Attending Church - Like Going Home
I arrived at church yesterday at 4:55 p.m. for Mass. I walked up on my own and I was wearing old and torn running shoes along with some sweet sweatpants, as I had been doing some manual labour for my dad and I was running behind. I was meeting my wife and our kids for the 5 p.m. Mass and as I entered the foyer, Father Jim asked me if I was ‘bach’ing it this evening! I greeted him and said that I was meeting my family at the church and I apologized for my attire. Father Jim, who never misses a chance to guide his flock, reminded me that Jesus isn’t worried about my outfit. I went through the line up answering questions about not having symptoms or travelling by one of our many amazing church volunteers. I waited at the entrance to the Nave and once my family caught up with me, we were escorted to our pew by another volunteer. We made it for Mass as a family - just in time!
Attending Church has been an important aspect of my life, but hasn't been as consistent as I would have liked. As a child, my family and I went pretty regularly on Sundays and we would usually go for brunch afterwards. The routine of Sunday Mass was definitely an important part of my upbringing but we didn’t talk too much about faith as a family, unless something serious was happening. When both of my grandmas passed away in 1987 for example, having a connection to my Catholic faith was very important as I navigated grief and tried to come to terms with our family's loss. As I grew up and went on to University, church took a backseat to working, socializing and studying - in no particular order. This changed as I grew older and a tiny bit wiser, and when I started dating my wife, we made church a priority each weekend. The connection to our parish has been an important aspect of our marriage and as our family grew our children helped our connection to our parish become even stronger. At first, our children began their sacraments with baptisms and each Sunday Mass we would be the couple at Mass with the screaming babies. As our girls got older, they attended Sunday School where my wife and I would volunteer. We loved attending the monthly Sunday pancake breakfast put on by the Knights of Columbus and one year my youngest won a raffle taking home a giant Panda Bear as her prize! As our girls grew beyond Sunday school, they started to sing in the children's choir. We would bring them to Church once a week in the evenings for Choir practice and they would sing at a Mass once every two weeks or so. OLPH has become such an important part of our family that attending each week truly feels like I am going home.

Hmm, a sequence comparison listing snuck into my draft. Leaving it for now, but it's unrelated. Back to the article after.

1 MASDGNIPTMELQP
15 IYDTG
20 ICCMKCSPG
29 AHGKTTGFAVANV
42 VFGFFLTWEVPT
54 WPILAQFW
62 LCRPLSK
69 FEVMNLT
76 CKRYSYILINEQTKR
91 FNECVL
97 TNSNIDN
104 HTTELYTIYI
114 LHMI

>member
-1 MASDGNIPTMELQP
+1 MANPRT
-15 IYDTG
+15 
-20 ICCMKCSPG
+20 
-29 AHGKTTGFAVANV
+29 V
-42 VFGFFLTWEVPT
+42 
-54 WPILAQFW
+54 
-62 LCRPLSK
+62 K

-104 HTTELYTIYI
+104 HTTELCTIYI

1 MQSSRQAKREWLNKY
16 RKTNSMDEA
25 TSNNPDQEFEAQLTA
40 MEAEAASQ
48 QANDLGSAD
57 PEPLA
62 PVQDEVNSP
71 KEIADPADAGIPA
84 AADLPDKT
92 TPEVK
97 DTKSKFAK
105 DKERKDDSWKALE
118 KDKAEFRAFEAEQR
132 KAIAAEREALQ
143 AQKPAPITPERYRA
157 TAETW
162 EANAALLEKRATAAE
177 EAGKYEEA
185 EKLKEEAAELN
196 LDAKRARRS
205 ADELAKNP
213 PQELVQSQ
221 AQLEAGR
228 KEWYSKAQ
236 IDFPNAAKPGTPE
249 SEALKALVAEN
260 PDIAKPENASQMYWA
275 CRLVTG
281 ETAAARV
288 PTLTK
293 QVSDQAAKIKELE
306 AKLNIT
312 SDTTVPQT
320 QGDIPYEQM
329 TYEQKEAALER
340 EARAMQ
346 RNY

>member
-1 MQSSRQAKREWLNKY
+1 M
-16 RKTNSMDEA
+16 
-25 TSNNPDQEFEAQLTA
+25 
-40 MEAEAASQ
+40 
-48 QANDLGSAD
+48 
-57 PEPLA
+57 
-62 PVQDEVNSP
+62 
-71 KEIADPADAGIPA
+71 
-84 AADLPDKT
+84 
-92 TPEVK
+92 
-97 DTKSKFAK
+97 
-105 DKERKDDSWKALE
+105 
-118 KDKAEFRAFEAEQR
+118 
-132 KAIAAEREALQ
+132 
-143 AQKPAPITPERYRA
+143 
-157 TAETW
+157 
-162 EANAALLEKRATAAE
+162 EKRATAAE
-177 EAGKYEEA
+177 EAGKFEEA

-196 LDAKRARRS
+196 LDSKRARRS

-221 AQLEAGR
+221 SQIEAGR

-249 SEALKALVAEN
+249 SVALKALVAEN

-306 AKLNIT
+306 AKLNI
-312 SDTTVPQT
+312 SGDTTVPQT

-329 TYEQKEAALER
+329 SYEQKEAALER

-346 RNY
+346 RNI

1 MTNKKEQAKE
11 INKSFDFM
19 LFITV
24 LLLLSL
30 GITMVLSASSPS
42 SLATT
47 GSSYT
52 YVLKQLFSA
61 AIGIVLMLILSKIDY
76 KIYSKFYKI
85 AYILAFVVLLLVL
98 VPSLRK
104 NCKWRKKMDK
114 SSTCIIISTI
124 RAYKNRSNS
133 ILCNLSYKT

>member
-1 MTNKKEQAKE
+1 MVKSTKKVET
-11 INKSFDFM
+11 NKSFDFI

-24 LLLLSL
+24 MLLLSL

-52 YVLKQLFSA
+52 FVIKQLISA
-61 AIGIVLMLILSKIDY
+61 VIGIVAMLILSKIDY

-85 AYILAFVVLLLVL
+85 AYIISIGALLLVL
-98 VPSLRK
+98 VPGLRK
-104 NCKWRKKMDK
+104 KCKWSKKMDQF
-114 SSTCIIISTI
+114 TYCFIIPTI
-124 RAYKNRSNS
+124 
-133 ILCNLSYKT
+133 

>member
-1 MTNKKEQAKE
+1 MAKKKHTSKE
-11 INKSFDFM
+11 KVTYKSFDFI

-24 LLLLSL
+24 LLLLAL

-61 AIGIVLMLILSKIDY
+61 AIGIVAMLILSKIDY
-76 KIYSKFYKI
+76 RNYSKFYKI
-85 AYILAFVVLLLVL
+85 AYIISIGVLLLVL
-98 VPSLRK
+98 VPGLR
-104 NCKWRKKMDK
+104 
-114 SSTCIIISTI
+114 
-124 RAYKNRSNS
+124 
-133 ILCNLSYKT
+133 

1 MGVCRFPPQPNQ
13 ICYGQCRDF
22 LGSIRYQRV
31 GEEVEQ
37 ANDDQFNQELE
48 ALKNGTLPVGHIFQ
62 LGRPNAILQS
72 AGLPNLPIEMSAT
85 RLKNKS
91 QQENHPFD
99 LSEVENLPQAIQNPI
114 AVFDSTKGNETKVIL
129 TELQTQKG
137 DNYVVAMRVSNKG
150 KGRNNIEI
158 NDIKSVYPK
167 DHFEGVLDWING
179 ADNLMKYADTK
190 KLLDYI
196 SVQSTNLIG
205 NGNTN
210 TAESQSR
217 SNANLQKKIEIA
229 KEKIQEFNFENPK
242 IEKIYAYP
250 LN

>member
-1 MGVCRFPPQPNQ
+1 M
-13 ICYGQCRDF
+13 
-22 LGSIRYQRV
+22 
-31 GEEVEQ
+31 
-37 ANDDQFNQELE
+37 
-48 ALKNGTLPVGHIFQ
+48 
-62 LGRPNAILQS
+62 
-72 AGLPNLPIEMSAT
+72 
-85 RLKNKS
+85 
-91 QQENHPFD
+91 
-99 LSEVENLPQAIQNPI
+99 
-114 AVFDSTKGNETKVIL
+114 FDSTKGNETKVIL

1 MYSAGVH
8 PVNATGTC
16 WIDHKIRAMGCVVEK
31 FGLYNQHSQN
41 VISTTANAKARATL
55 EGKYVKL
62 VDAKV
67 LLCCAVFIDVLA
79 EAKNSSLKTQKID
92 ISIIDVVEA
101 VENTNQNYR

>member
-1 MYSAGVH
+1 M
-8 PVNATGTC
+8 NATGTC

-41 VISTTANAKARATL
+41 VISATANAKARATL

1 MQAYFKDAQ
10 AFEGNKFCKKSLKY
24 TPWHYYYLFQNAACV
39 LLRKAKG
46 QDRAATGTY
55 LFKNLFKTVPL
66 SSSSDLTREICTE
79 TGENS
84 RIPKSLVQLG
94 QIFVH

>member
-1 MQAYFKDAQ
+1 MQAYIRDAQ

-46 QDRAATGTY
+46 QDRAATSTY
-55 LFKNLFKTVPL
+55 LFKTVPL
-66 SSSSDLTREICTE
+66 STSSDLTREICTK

When the pandemic hit last March, everything closed except essential services - even our churches and places of worship had to shut their doors. At the start of the pandemic it made sense to put a pause on things to ensure a return would be as safe as possible. When the summer began and churches were allowed to reopen, we returned to church when we were in town and I was very impressed with how safe and coordinated everything seemed - our local parish did everything possible to follow Covid protocols. But once school started and our family was exposed to over 2000 people between our three respective schools (my kids at one school and my wife and I each at our own), we decided it was safer for everyone if we steered clear of attending Mass in person. This lasted through the fall but once the new year began, my wife and I decided it was time to attending Mass again, so she started booking us online to attend Saturday’s at 5 p.m. and she also booked us to help clean after Mass. I have to say that my soul is better for it!